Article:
Germany remains the Eurozone’s lone hot spot for economic strength, while the Australian (AUD) and New Zealand (NZD) dollars have both rebounded from sharp recent losses.
German unemployment showed further signs of improvement, as Europe's largest economy was able to reduce the rolls by another -3K in March. This was slightly less than the -5K figure the market was expecting, but nonetheless continued the positive trend that has been in place for the past two months.
The gradual improvement in German labor conditions has been the primary reason why sentiment readings from both the business and the consumer sector have remained relatively buoyant despite the recessionary background elsewhere on the continent. Indeed, French consumer spending figures were woeful, printing at -0.8% versus -.0.1% expected.
It's becoming increasingly doubtful whether Germany alone can pull the Eurozone out of recession, even considering its impressive employment demand, which should still help to turn growth positive in Q1 of this year. With the political situation in Italy still unclear because the various parties have not begun negotiations, the markets remain wary, and the EURUSD sold off on the news after a dip in Eurozone equity indices revived risk-aversion flows.
Regardless, the pair remains above the 1.3100 level and has been able to maintain 1.3050 support for the past several days. If the political situation in Italy shows some potential for resolution, the pair could resume its relief rally, as the economic data—in Germany, at least—remains relatively supportive.
It was a slow, grinding night of trade in Europe, as markets continued to consolidate with little fresh news out of Italy and a relatively sparse economic calendar on deck. The EURUSD drifted lower to test the 1.3100 level, but commodity dollars, especially the Australian dollar (AUD) and New Zealand dollar (NZD) outperformed, putting in strong gains in Asia and maintaining them during the morning European dealing.
Commodity Dollars Go from Worst to First
In Australia, the Private Capex numbers printed worse than expected, coming in at -1.2% versus 1.1% eyed, but the market looked past the headline and focused on the future expenditure outlook, which was stronger than expected. That made the prospects for any immediate cuts by the Reserve Bank of Australia (RBA) unlikely and put the bid back in the Aussie.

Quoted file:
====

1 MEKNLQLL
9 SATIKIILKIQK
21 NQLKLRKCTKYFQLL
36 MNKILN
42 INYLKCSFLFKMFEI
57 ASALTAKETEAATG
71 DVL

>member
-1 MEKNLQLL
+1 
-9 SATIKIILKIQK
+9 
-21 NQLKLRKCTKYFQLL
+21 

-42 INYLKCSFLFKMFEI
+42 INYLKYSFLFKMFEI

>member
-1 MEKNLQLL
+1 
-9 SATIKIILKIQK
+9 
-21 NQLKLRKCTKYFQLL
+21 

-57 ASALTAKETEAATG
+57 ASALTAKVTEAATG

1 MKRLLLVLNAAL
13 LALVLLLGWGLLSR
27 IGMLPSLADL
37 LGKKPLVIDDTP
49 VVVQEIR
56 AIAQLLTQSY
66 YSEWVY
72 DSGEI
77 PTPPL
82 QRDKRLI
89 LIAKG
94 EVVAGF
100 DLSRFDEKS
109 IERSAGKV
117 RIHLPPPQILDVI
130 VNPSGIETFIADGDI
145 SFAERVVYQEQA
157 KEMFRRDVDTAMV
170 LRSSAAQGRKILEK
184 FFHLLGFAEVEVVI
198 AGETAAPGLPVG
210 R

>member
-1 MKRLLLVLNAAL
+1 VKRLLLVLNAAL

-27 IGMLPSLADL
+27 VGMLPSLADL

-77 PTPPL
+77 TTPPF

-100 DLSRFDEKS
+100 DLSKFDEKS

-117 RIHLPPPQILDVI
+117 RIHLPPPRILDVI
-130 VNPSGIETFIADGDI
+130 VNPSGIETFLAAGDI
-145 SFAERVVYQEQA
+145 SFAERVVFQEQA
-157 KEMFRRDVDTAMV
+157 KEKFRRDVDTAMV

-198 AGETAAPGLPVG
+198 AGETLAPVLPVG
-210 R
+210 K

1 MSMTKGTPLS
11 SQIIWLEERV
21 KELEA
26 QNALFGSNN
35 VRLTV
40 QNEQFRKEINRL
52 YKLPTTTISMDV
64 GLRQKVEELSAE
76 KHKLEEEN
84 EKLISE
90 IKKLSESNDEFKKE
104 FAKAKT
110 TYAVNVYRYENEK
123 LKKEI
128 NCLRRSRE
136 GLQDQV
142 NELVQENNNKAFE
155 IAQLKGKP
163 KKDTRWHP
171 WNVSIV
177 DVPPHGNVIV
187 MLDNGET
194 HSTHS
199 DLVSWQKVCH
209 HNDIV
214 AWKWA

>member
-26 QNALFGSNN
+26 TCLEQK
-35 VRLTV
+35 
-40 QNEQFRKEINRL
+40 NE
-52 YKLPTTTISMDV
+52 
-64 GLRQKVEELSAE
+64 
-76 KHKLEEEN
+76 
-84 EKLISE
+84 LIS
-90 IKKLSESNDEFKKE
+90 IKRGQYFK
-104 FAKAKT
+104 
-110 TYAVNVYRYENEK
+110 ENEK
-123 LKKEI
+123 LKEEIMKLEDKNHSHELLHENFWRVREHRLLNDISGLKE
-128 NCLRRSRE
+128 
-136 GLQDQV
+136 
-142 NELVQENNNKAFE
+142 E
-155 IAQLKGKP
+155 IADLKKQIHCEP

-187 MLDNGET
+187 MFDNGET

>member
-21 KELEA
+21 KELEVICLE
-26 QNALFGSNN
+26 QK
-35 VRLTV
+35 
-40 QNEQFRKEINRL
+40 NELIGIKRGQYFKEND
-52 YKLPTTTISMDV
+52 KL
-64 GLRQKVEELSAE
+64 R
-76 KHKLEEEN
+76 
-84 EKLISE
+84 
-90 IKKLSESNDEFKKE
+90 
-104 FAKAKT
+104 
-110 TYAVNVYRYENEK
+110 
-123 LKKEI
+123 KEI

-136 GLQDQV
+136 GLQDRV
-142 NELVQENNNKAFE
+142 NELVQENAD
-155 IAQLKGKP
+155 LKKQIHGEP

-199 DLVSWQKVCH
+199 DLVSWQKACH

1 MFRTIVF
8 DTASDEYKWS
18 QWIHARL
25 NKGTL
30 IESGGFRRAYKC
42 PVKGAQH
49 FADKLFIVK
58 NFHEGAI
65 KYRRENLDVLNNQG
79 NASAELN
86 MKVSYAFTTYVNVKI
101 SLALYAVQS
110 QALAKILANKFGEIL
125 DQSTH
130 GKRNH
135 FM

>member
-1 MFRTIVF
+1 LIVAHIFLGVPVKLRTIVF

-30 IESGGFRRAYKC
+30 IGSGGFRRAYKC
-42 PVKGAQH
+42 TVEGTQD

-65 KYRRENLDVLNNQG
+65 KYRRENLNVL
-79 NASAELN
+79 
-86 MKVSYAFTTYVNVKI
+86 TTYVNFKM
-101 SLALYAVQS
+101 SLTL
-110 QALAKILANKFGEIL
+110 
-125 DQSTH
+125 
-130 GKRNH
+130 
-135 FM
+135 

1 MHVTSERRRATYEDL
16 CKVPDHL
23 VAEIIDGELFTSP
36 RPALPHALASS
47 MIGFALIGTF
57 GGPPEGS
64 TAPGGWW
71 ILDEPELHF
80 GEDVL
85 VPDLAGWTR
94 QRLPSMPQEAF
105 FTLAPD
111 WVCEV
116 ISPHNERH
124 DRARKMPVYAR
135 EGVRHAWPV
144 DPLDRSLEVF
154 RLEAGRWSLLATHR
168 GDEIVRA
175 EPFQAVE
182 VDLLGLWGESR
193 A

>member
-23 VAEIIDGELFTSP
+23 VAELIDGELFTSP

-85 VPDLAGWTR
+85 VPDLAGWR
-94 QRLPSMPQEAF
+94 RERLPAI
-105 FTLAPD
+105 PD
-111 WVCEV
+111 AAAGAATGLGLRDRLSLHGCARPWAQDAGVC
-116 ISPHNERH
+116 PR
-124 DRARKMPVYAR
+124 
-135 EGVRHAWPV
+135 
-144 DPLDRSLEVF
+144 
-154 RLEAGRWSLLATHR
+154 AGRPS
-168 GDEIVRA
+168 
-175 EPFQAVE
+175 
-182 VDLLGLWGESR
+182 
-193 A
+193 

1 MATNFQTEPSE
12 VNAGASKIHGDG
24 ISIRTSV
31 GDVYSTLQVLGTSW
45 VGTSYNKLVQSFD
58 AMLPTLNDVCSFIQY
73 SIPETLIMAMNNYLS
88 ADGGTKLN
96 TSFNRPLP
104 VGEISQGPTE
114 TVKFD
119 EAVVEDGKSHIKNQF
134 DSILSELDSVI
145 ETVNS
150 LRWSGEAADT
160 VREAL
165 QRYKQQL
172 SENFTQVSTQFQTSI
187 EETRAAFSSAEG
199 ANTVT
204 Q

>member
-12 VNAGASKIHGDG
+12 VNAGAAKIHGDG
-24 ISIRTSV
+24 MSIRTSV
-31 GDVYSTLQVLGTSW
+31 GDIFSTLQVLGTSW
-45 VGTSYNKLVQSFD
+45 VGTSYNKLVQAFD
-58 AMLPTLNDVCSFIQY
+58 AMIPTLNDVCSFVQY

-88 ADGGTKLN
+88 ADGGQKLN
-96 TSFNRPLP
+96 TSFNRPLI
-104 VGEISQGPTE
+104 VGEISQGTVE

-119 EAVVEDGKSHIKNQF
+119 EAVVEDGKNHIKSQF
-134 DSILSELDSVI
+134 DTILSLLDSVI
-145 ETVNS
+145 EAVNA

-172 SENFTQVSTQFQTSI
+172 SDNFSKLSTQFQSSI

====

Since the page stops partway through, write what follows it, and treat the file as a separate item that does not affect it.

The NZD also enjoyed a strong rally, as the NZDUSD pair broke above the 8300 level once again. New Zealand business confidence saw a massive jump to 39.4 from 22.7 and provided the market with a reason to buy.
The kiwi has been battered in the recent risk selloff, which no doubt cleared many of the long-term buyers, so today's rebound faced little selling from trapped longs. The outlook for New Zealand remains positive, and as long as the NZDUSD can hold above the 8200 level, it will likely maintain its uptrend.
On the data front, today’s North American session carries weekly jobless claims, Chicago PMI data, and GDP figures, which are unlikely to have much of an impact on trade unless they vary widely from the 0.5% GDP growth forecast.
The market may also be distorted by end-of-month flows, with some analysts predicting that there may be some demand for the EURUSD. The skews were already evident in European trade, where the EURGBP cross traveled more than 50 points since the start of trade despite no major news flow.
If there is no progress in Italy, we may be in for a tight consolidation session for the rest of the day, with world currency markets taking most of their cues from equities while risk currencies continue to hover just above their support levels.
By Boris Schlossberg of BK Asset Management
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